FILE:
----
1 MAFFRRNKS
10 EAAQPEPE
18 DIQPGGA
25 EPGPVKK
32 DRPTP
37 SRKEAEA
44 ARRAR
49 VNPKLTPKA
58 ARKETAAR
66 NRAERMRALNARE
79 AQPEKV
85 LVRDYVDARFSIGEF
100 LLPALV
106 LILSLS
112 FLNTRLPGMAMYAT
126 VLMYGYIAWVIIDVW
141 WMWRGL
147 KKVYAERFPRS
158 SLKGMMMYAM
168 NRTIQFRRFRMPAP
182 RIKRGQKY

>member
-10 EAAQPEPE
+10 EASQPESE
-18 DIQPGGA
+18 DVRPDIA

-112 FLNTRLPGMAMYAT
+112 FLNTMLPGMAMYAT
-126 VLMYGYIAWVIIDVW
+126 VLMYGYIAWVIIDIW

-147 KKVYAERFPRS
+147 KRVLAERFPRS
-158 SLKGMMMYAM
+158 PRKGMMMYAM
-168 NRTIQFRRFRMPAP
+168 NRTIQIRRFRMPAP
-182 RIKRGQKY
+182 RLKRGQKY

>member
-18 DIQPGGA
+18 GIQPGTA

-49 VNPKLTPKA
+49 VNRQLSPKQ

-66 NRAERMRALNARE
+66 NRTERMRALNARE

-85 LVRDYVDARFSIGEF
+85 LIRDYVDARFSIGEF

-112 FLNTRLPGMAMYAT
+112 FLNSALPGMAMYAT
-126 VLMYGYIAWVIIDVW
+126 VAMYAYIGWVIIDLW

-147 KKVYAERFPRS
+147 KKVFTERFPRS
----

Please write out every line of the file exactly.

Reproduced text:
1 MAFFRRNKS
10 EAAQPEPE
18 DIQPGGA
25 EPGPVKK
32 DRPTP
37 SRKEAEA
44 ARRAR
49 VNPKLTPKA
58 ARKETAAR
66 NRAERMRALNARE
79 AQPEKV
85 LVRDYVDARFSIGEF
100 LLPALV
106 LILSLS
112 FLNTRLPGMAMYAT
126 VLMYGYIAWVIIDVW
141 WMWRGL
147 KKVYAERFPRS
158 SLKGMMMYAM
168 NRTIQFRRFRMPAP
182 RIKRGQKY

>member
-10 EAAQPEPE
+10 EASQPESE
-18 DIQPGGA
+18 DVRPDIA

-112 FLNTRLPGMAMYAT
+112 FLNTMLPGMAMYAT
-126 VLMYGYIAWVIIDVW
+126 VLMYGYIAWVIIDIW

-147 KKVYAERFPRS
+147 KRVLAERFPRS
-158 SLKGMMMYAM
+158 PRKGMMMYAM
-168 NRTIQFRRFRMPAP
+168 NRTIQIRRFRMPAP
-182 RIKRGQKY
+182 RLKRGQKY

>member
-18 DIQPGGA
+18 GIQPGTA

-49 VNPKLTPKA
+49 VNRQLSPKQ

-66 NRAERMRALNARE
+66 NRTERMRALNARE

-85 LVRDYVDARFSIGEF
+85 LIRDYVDARFSIGEF

-112 FLNTRLPGMAMYAT
+112 FLNSALPGMAMYAT
-126 VLMYGYIAWVIIDVW
+126 VAMYAYIGWVIIDLW

-147 KKVYAERFPRS
+147 KKVFTERFPRS